The following are principles of language teaching, in light of the guidelines presented for language learning.
Language teaching is more effective when teachers
- encourage the development of a positive self-image by providing success-oriented tasks and positive feedback
- create a supportive environment, one that allows pupils to take risks, to make errors and experiment with the language
- create a language-rich environment, one that provides pupils with ample opportunities to encounter a variety of verbal and visual stimuli and use the language in different contexts and registers
- activate and build on pupils' background knowledge
- take pupils' level of cognitive and linguistic development into account
- are aware of and sensitive to pupils' diversity and cater to it
- encourage pupils’ autonomy
- help pupils become aware of using appropriate learning strategies
- allow pupils to find out what they know or do not know by themselves
- create problem-solving contexts
- provide feedback that is on-going and formative
- provide opportunities for peer interaction
- encourage pupils to use English outside the classroom
- stimulate pupils to broaden their horizons through the use of English
Principles Underlying Language Learning
The following principles underlie language learning.
· Language learning is facilitated when pupils:
- have developed literacy skills in their first language.
- have maximum exposure to the target language and opportunities for using it
- are motivated and are willing to invest the effort and persistence needed for foreign language learning.
- develop a positive self-image in the target language.
- develop confidence in their ability to use the target language.
- build on their prior language and world knowledge
- have opportunity to use the language as a means for gaining information in other areas to learn by doing.
- are conscious of how they learn and how they can constantly develop better ways of learning the language.
- are aware of the learning objectives.
- use learning strategies effectively.
- take responsibility for their own language learning.
- analyze and reflect on their learning.
- interact, share information, exchange ideas and opinions and work together
- have opportunities for problem solving in the target language.
- are encouraged to experiment with their growing control of the language and are not afraid to make errors.
- feel challenged within the range of their possible performance.
- have opportunities to develop independent reading habits.
- have opportunities to use the target language outside the classroom.
- are motivated to continue finding out about people, cultures, music and literature related to the target language.
Principles Underlying the Choice of Materials
Teaching materials are any resources (traditional, electronic or digital) used for language learning and teaching purposes, including coursebooks, newspapers, recordings and videos. The following principles underlie the selection of materials.
· Materials selected:
- are appropriate to pupils' interests, experiences and knowledge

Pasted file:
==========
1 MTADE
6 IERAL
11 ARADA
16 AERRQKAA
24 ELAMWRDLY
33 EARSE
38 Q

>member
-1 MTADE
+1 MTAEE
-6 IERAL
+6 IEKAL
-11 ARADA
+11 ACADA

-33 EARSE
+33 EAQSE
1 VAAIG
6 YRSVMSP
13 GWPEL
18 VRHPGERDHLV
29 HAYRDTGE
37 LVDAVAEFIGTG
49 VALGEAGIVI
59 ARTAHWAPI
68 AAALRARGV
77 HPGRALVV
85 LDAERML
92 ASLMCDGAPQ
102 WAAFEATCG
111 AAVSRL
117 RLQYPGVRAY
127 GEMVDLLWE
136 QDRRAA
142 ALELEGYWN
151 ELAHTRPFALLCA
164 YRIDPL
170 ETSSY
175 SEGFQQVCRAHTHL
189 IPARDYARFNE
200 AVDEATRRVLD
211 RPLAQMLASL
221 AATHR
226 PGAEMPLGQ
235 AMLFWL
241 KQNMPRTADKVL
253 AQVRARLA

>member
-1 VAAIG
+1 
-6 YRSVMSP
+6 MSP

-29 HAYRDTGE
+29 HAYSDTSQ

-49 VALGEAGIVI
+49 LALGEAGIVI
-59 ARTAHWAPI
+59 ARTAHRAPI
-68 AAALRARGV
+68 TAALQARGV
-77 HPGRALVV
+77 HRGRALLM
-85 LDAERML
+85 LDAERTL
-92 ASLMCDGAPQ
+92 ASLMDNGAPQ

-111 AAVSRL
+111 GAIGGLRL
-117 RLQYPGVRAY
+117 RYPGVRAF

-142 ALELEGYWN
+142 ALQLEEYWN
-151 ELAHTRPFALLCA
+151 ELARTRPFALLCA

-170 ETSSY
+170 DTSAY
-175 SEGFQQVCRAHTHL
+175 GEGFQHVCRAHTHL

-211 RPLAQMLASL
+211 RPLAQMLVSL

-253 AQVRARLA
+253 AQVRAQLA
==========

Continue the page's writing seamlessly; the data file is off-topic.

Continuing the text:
- provide opportunities for meaningful communication
- enrich pupils' general knowledge
- expand pupils' world knowledge by exposing them to relevant and current events
- are compatible with pupils' level of proficiency
- serve as resources for projects
- are presented in a variety of text types and media and are used for different purposes
- provide opportunities for contextual language use and practice
Principles Underlying Classroom Assessment
Assessment is viewed as an integral part of the teaching-learning process. It involves collecting evidence of learning over a period of time, using a variety of assessment methods. The goals of assessment are to provide feedback on both the on-going progress and the end-product in achieving the standards. Formative (on-going) and summative (end-product) assessment are carried out using both traditional tests and alternative methods of assessment. Since both traditional and alternative methods of assessment each have their own respective advantages, they are used as complementary components in the assessment process. The focus of assessment is on pupils' ability to apply their skills and knowledge of English to meaningful situations. The following are principles underlying classroom assessment, divided into four categories: formative and summative assessment; alternatives in assessment; assessment requirements and criteria; and the role of pupils.
· Formative and Summative Assessment
- Assessment focuses on both the on-going process and on the product.
- Assessment allows for different levels of progress in pupils' language development
- Assessing attainment of the standards is carried out by collecting and recording information in a variety of ways.
· Alternatives in Assessment
- Feedback is based on a collection of evidence from a variety of sources
- Group processes and products are included in classroom assessment.
- Assessment should include tasks, such as thematic projects, that promote pupils' involvement and reflection on learning and require pupils to use a variety of learning strategies and resources.
· Assessment Requirements and Criteria·
- A wide range of opportunities for assessment is necessary.
- Pupils are assessed at various stages of the learning process
- Criteria for assessment represent all areas of language ability
- The type of task and content of task to be assessed should be made clear to pupils
- Criteria for assessment are known to pupils prior to the assess
- Criteria for assessment can be negotiated between pupils and teacher. ·
The Role of the Pupils
- Pupils take an active part in the process of assessment.
- Pupils learn how to set their own goals and assess their progress.
- Pupils are given ample time to think about and revise work to be assessed.
- There are opportunities for peer and self-assessment.